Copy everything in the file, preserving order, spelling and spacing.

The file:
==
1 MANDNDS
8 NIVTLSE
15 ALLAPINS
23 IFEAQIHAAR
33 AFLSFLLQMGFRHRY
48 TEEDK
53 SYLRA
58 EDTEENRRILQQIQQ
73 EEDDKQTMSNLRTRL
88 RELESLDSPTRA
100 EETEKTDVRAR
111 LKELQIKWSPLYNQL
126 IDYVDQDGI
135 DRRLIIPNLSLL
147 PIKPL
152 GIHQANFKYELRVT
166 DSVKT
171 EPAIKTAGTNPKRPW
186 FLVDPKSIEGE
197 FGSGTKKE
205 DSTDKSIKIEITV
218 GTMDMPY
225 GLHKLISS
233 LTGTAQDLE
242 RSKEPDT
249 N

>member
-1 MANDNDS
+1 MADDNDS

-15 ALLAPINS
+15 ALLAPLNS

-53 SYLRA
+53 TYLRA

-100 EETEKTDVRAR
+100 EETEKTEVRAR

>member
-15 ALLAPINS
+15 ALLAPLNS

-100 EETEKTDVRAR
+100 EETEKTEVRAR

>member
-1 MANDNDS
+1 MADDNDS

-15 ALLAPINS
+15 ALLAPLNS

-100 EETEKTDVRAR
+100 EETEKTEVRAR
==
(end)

1 MANDNDS
8 NIVTLSE
15 ALLAPINS
23 IFEAQIHAAR
33 AFLSFLLQMGFRHRY
48 TEEDK
53 SYLRA
58 EDTEENRRILQQIQQ
73 EEDDKQTMSNLRTRL
88 RELESLDSPTRA
100 EETEKTDVRAR
111 LKELQIKWSPLYNQL
126 IDYVDQDGI
135 DRRLIIPNLSLL
147 PIKPL
152 GIHQANFKYELRVT
166 DSVKT
171 EPAIKTAGTNPKRPW
186 FLVDPKSIEGE
197 FGSGTKKE
205 DSTDKSIKIEITV
218 GTMDMPY
225 GLHKLISS
233 LTGTAQDLE
242 RSKEPDT
249 N

>member
-1 MANDNDS
+1 MADDNDS

-15 ALLAPINS
+15 ALLAPLNS

-53 SYLRA
+53 TYLRA

-100 EETEKTDVRAR
+100 EETEKTEVRAR

>member
-15 ALLAPINS
+15 ALLAPLNS

-100 EETEKTDVRAR
+100 EETEKTEVRAR

>member
-1 MANDNDS
+1 MADDNDS

-15 ALLAPINS
+15 ALLAPLNS

-100 EETEKTDVRAR
+100 EETEKTEVRAR